force you to replay a dungeon over and over until you're lucky
enough to not die. [Those who suggest using save states to make
this easier miss the true
point of emulation, that of
experiencing gaming as it really
was.] There are also a
number of puzzles in the game that could be very frustrating if you
didn't memorize the Strategy Guide when you were a kid, or don't
make use of a resource like GameFAQs. The location of the airship
is only vaguely hinted at, and learning Leifinish requires you to
engage in the classic Talk-To-Everyone-All-The-Time RPG trope.
There's also a nasty bug with the Black Belt character that can
either hurt or help you, depending on how far into the game you
are; fortunately, by the end of the game it's considerably more
helpful than anything else.
There are things about Final Fantasy
that, while not
outright problems with the game, have definitely been refined
since. The spell system seems ripped wholesale from Dungeons and
Dragons, with spell levels and the like, but the spells themselves
lack any description in-game and neither the manual nor the
Strategy Guide made things any clearer. The combat engine, while a
large step above the single-enemy fights of Dragon Warrior
has your characters attacking thin air if the enemy has already
been killed before their turn. This can be frustrating, but it
requires you to gain intimate knowledge of your characters'
strengths and the strengths of the enemies they fight; a fine
balance between spreading the attacks out too much and
consolidating damage makes for a challenging game. The storyline is
also practically nonexistent, and your characters are nothing more
than non-speaking sprites; part of this comes from the fact that
you can create your party out of any mix of characters you like,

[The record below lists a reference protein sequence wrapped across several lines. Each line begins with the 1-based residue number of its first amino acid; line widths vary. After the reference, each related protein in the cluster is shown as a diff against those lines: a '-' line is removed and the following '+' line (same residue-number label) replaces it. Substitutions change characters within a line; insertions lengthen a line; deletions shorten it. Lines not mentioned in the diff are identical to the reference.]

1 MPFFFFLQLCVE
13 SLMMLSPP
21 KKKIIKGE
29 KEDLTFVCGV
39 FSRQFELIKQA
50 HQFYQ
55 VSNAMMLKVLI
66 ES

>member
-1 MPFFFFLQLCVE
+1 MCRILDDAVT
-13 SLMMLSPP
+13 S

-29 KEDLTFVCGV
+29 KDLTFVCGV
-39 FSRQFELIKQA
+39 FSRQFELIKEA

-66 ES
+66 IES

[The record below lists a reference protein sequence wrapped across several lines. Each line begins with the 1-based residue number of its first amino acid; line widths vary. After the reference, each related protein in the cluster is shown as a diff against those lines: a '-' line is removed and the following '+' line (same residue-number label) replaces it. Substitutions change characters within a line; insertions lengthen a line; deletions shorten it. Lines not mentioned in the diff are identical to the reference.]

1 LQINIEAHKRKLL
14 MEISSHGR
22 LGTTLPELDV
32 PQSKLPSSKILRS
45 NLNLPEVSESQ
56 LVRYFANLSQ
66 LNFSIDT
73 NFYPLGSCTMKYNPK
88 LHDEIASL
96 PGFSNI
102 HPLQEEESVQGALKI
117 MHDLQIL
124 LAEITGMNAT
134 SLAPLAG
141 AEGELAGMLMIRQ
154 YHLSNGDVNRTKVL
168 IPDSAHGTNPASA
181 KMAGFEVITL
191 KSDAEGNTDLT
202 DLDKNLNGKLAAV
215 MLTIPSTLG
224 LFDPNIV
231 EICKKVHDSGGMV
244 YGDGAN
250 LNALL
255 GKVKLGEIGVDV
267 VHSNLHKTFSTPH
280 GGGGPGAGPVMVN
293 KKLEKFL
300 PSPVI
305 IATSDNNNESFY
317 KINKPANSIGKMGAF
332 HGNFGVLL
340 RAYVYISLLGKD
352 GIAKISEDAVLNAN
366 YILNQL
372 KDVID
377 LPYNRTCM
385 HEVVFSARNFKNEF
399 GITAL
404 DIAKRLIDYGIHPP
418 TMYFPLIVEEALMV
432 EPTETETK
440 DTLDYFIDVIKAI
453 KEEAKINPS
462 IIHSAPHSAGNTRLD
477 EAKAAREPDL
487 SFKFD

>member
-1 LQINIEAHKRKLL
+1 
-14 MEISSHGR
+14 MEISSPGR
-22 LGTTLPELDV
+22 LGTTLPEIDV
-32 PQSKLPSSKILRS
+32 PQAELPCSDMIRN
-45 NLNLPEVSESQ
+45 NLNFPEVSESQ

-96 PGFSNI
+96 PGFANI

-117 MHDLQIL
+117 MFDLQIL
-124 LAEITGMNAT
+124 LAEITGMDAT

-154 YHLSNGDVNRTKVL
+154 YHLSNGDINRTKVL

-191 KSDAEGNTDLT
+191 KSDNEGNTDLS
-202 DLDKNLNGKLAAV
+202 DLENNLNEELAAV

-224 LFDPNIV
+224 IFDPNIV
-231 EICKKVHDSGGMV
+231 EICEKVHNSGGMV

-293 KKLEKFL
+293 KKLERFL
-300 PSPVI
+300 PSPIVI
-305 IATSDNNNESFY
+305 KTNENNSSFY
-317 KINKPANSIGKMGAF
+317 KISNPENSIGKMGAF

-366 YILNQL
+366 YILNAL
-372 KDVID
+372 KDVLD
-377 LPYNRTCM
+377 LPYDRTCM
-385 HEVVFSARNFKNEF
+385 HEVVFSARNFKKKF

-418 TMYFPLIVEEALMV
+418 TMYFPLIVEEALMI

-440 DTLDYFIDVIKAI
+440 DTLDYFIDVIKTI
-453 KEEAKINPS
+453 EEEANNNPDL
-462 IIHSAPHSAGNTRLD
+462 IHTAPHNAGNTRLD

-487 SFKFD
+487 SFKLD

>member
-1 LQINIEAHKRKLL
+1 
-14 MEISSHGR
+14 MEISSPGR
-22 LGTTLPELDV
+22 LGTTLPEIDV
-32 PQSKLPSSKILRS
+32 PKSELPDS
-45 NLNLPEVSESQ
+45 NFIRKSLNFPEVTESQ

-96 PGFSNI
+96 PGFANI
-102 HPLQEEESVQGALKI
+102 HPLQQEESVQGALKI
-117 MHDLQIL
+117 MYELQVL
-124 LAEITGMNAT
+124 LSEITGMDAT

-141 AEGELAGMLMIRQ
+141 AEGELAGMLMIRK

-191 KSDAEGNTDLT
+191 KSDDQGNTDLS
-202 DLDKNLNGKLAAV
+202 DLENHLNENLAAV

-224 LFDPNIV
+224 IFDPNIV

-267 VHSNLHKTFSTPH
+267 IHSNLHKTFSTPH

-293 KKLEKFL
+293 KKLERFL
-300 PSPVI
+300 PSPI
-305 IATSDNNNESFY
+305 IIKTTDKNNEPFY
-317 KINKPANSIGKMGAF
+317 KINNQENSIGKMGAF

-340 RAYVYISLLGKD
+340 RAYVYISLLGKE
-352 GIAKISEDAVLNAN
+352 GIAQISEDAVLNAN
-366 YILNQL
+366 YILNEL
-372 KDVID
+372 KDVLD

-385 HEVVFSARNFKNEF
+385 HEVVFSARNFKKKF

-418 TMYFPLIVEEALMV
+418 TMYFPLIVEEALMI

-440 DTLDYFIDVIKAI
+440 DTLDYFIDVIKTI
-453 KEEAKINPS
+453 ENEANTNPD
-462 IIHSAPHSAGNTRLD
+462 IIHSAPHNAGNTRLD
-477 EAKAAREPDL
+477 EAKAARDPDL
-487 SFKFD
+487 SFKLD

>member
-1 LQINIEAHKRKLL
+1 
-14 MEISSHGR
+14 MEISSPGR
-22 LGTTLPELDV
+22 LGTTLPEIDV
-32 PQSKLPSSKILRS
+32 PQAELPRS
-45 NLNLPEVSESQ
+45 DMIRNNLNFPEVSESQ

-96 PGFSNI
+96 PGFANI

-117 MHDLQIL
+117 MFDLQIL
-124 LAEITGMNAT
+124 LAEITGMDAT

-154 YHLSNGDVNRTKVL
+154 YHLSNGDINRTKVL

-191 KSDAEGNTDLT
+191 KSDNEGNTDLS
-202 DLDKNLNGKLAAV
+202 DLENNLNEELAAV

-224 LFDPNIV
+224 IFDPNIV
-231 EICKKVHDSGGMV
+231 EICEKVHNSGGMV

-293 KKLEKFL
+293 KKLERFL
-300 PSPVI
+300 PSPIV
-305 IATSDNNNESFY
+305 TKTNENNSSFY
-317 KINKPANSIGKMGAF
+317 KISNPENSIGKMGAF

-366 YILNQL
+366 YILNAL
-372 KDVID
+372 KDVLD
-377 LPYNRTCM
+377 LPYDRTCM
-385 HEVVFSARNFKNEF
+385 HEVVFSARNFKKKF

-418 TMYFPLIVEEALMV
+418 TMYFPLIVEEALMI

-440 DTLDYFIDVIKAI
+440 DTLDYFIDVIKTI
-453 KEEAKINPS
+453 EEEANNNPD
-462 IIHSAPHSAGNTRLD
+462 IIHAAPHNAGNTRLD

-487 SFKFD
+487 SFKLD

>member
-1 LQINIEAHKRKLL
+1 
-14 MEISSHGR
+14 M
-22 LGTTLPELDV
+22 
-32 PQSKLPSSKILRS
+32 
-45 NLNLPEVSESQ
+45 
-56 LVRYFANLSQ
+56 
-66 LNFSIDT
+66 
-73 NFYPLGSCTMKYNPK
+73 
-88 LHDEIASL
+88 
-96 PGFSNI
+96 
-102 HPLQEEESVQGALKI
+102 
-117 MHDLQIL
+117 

and part of it undoubtedly comes from the newishness of the genre
at the time. [I, of course, used the Strategy Guide-suggested party
of a fighter, a black belt, a white mage, and a black mage.] And a
few helpful bugs in the game, such as the infamous Peninsula
enemy-mapping, make the game less tedious than it could have been
if you know how to break the rules.
However, despite all of these issues and semi-issues, the game has
a certain charm. Its almost-innocent plotline is simplistic, but
also honest; the fact that the last dungeon in the game is also the
first, and the actual circumstances behind the whole situation,
make for a nice loop that has rarely been done better in gaming.
The lack of characterization of the Light Warriors allows you to
make up personalities for them, and indeed construct any party you
like. [I suggest ignoring the fact that the White Mage looks male
once they've 'grown up;' otherwise, there are no female
characters.] And the battle engine, while refined over the years,
has an amazing number of similarities with most of the RPG battle
engines in games today.
Aside from all of this, there's something to be said for
participating in a piece of history. Playing Final Fantasy
lets you see where the roots of the genre lie, their swift
divergence from adherance to Dungeons and Dragons-style rules, and
some stupid tropes that still hang around the collective necks of
the genre like ugly albatrosses--random battles be damned! Anyone
who is capable of looking beyond the simplistic graphics and
storyline of the original Final Fantasy
find a lot to like. It doesn't quite stand up to modern
masterpieces, but it's fun enough and short enough to entertain and
educate during a slow summer week.